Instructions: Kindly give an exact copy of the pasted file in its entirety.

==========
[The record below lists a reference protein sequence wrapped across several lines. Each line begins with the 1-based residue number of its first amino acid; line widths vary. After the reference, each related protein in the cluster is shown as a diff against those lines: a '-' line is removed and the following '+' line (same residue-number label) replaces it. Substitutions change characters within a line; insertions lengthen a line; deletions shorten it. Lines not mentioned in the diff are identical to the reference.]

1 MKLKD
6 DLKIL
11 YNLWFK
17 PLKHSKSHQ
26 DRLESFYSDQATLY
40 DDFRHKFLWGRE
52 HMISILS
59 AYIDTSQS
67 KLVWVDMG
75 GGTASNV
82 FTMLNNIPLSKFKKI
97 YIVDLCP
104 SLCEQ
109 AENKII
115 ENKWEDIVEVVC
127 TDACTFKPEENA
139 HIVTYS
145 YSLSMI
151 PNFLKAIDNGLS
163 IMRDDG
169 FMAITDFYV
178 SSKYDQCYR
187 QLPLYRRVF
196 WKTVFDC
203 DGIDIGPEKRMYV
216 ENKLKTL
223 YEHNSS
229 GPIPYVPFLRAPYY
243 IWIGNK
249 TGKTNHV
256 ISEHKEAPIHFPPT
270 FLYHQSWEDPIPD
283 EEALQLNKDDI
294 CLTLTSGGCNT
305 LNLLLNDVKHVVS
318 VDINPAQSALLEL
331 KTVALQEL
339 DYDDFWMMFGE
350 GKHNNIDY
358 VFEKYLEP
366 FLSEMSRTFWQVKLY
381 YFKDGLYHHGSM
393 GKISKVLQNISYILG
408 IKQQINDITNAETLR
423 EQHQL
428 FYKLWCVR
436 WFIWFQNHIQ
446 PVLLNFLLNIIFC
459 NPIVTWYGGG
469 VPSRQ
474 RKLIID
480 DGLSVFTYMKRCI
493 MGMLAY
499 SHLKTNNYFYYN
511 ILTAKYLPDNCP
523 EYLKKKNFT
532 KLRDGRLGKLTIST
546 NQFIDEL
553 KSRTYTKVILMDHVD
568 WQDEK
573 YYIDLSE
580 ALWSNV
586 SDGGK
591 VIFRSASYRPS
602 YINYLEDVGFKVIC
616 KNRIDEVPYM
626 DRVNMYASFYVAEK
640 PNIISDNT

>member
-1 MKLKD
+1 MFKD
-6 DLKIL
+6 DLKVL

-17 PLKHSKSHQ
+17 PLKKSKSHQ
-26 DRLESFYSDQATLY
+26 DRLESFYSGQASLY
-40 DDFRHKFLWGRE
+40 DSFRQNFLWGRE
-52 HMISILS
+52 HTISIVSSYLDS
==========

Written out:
[The record below lists a reference protein sequence wrapped across several lines. Each line begins with the 1-based residue number of its first amino acid; line widths vary. After the reference, each related protein in the cluster is shown as a diff against those lines: a '-' line is removed and the following '+' line (same residue-number label) replaces it. Substitutions change characters within a line; insertions lengthen a line; deletions shorten it. Lines not mentioned in the diff are identical to the reference.]

1 MKLKD
6 DLKIL
11 YNLWFK
17 PLKHSKSHQ
26 DRLESFYSDQATLY
40 DDFRHKFLWGRE
52 HMISILS
59 AYIDTSQS
67 KLVWVDMG
75 GGTASNV
82 FTMLNNIPLSKFKKI
97 YIVDLCP
104 SLCEQ
109 AENKII
115 ENKWEDIVEVVC
127 TDACTFKPEENA
139 HIVTYS
145 YSLSMI
151 PNFLKAIDNGLS
163 IMRDDG
169 FMAITDFYV
178 SSKYDQCYR
187 QLPLYRRVF
196 WKTVFDC
203 DGIDIGPEKRMYV
216 ENKLKTL
223 YEHNSS
229 GPIPYVPFLRAPYY
243 IWIGNK
249 TGKTNHV
256 ISEHKEAPIHFPPT
270 FLYHQSWEDPIPD
283 EEALQLNKDDI
294 CLTLTSGGCNT
305 LNLLLNDVKHVVS
318 VDINPAQSALLEL
331 KTVALQEL
339 DYDDFWMMFGE
350 GKHNNIDY
358 VFEKYLEP
366 FLSEMSRTFWQVKLY
381 YFKDGLYHHGSM
393 GKISKVLQNISYILG
408 IKQQINDITNAETLR
423 EQHQL
428 FYKLWCVR
436 WFIWFQNHIQ
446 PVLLNFLLNIIFC
459 NPIVTWYGGG
469 VPSRQ
474 RKLIID
480 DGLSVFTYMKRCI
493 MGMLAY
499 SHLKTNNYFYYN
511 ILTAKYLPDNCP
523 EYLKKKNFT
532 KLRDGRLGKLTIST
546 NQFIDEL
553 KSRTYTKVILMDHVD
568 WQDEK
573 YYIDLSE
580 ALWSNV
586 SDGGK
591 VIFRSASYRPS
602 YINYLEDVGFKVIC
616 KNRIDEVPYM
626 DRVNMYASFYVAEK
640 PNIISDNT

>member
-1 MKLKD
+1 MFKD
-6 DLKIL
+6 DLKVL

-17 PLKHSKSHQ
+17 PLKKSKSHQ
-26 DRLESFYSDQATLY
+26 DRLESFYSGQASLY
-40 DDFRHKFLWGRE
+40 DSFRQNFLWGRE
-52 HMISILS
+52 HTISIVSSYLDS